Yoga Teachers’ Insurance 101
by Lucas Rockwood
For Yoga Teachers College Diploma (YTD) holders and Certified Yoga Trapeze Instructors (YTI), insurance is a must. The main reason teachers don’t get insured is because they worry it will be complicated and/or expensive to do so. This is rarely the case. Yoga injuries are extremely rare and mild compared to just about every other type of physical activity, so it’s possible to get hundreds of thousands of dollars’ worth of liability insurance at a low cost per year.
Questions to consider:
- What type of yoga do you teach?
- Do you need to insure other teachers/team members?
- Do you need sexual harassment/abuse insurance?
- Do you need e-commerce, data protection, or cyber insurance?
Typical coverage plans:
- Standard insurance packages include general liability (slips/falls) and professional liability (improper adjustments, poor advice).
- More comprehensive packages also include sexual harassment/abuse insurance.
- The most complete packages include all of the above plus data protection/e-commerce and/or cyber insurance.
Tips & suggestions:
- Even if you work at a studio or facility that has insurance, it’s smart to get your own anyway.
- Many festivals, events, and third-party venues will insist you’re privately insured to use their facilities, so get it done now and be prepared for the future.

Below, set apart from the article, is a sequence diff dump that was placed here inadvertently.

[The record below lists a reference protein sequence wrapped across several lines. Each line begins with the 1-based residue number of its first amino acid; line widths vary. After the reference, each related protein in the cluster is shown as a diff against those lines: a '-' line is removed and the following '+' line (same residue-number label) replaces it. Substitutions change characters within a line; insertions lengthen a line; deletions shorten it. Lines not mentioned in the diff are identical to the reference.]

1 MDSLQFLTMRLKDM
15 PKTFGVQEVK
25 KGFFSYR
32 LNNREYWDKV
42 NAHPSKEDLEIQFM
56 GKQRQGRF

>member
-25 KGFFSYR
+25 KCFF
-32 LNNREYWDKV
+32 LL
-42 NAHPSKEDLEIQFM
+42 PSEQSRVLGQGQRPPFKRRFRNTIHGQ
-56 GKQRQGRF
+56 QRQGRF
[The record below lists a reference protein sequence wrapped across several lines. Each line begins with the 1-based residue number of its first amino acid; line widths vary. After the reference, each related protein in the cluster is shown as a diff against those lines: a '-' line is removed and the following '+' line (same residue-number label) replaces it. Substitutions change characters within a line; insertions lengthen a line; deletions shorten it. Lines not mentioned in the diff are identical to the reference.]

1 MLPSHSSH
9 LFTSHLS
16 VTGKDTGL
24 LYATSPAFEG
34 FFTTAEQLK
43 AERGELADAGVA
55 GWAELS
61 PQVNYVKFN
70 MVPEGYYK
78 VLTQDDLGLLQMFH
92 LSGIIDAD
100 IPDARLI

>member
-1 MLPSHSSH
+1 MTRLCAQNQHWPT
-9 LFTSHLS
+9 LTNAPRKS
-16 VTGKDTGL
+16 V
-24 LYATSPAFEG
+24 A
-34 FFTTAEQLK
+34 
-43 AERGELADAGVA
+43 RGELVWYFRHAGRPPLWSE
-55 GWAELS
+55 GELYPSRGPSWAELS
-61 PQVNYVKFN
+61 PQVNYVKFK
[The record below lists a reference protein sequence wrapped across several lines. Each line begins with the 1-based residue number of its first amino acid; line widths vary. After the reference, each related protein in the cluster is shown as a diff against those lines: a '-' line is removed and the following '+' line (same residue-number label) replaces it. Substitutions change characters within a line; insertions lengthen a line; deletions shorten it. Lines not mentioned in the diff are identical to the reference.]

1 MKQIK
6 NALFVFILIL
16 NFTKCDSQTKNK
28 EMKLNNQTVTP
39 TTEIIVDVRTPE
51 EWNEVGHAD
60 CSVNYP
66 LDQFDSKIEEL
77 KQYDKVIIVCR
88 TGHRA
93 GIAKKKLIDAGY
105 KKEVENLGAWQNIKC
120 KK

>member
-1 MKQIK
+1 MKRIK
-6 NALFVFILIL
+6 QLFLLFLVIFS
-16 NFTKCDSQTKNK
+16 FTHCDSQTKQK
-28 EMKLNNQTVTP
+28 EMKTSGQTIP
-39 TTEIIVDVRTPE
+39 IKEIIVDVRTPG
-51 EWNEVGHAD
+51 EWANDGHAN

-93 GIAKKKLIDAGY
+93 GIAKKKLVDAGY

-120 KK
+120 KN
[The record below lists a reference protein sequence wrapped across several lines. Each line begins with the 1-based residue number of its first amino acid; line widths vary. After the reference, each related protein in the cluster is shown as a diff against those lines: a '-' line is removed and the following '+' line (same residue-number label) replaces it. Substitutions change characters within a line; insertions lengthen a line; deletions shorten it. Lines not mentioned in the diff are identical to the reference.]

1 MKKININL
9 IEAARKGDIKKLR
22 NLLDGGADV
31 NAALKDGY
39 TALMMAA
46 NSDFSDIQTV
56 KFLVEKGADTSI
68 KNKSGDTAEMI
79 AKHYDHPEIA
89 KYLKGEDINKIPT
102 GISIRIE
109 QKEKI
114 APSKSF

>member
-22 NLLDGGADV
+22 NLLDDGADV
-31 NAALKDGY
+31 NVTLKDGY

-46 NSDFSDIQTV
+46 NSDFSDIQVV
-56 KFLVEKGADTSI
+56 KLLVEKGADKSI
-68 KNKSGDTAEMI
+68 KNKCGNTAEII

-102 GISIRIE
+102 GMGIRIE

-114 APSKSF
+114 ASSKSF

- Yoga Trapeze teachers should refrain from using the words ‘aerial,’ ‘acrobatics,’ and ‘swing’ when talking to providers. Refer to the practice as ‘suspension yoga’ and make sure you emphasize that the rig hangs a maximum of 120 cm off the ground.
NOTE: Yoga Trapeze classes are super low risk and easy to insure. Aerial yoga/aerial arts classes, on the other hand, are high risk and very expensive and complicated to insure.
Where to get insurance:
- Yogi Chuck: A yoga teacher who has a family insurance business. He’s a really nice guy, but more importantly, he understands the market and your needs.
- Yoga Alliance: All three Yoga Alliances (USA, UK, and Australia) act as agents to sell insurance. This is part of their business model, but they do a good job and their rates are very competitive. Also, you know that you’re getting true ‘yoga insurance,’ which is important.
- Local banks: Students always ask, “Where does YOGABODY get insured?” We are insured through our local bank. This might be an option for you, but often it’s faster and cheaper to use some of the other options listed here.
- Alternative Balance: This is a great option if you are doing yoga plus other holistic health practices (such as massage, oils, etc.). The professional group is able to roll many modalities into one plan.
- Yoga Journal: Similar to the Yoga Alliances, Yoga Journal makes money by brokering insurance, as well. They also do a good job and their rates are very reasonable.
Frequently Asked Questions